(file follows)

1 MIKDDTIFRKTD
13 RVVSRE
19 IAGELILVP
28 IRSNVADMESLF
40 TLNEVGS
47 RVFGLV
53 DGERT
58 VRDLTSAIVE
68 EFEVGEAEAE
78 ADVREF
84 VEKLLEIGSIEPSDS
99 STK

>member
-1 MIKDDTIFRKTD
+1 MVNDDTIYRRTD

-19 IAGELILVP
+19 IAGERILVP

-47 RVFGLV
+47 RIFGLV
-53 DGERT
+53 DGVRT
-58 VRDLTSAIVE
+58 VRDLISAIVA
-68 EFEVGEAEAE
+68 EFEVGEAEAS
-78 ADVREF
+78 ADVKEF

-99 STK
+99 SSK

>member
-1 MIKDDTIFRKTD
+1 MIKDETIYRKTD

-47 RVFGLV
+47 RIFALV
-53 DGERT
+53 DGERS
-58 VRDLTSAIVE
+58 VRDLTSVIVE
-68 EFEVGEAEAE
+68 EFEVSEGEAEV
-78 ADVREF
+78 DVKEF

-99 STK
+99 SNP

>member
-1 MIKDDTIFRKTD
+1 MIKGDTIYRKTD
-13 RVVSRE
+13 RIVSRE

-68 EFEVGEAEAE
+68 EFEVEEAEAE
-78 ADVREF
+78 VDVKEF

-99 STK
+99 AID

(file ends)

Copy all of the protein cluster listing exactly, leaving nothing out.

1 MIKDDTIFRKTD
13 RVVSRE
19 IAGELILVP
28 IRSNVADMESLF
40 TLNEVGS
47 RVFGLV
53 DGERT
58 VRDLTSAIVE
68 EFEVGEAEAE
78 ADVREF
84 VEKLLEIGSIEPSDS
99 STK

>member
-1 MIKDDTIFRKTD
+1 MVNDDTIYRRTD

-19 IAGELILVP
+19 IAGERILVP

-47 RVFGLV
+47 RIFGLV
-53 DGERT
+53 DGVRT
-58 VRDLTSAIVE
+58 VRDLISAIVA
-68 EFEVGEAEAE
+68 EFEVGEAEAS
-78 ADVREF
+78 ADVKEF

-99 STK
+99 SSK

>member
-1 MIKDDTIFRKTD
+1 MIKDETIYRKTD

-47 RVFGLV
+47 RIFALV
-53 DGERT
+53 DGERS
-58 VRDLTSAIVE
+58 VRDLTSVIVE
-68 EFEVGEAEAE
+68 EFEVSEGEAEV
-78 ADVREF
+78 DVKEF

-99 STK
+99 SNP

>member
-1 MIKDDTIFRKTD
+1 MIKGDTIYRKTD
-13 RVVSRE
+13 RIVSRE

-68 EFEVGEAEAE
+68 EFEVEEAEAE
-78 ADVREF
+78 VDVKEF

-99 STK
+99 AID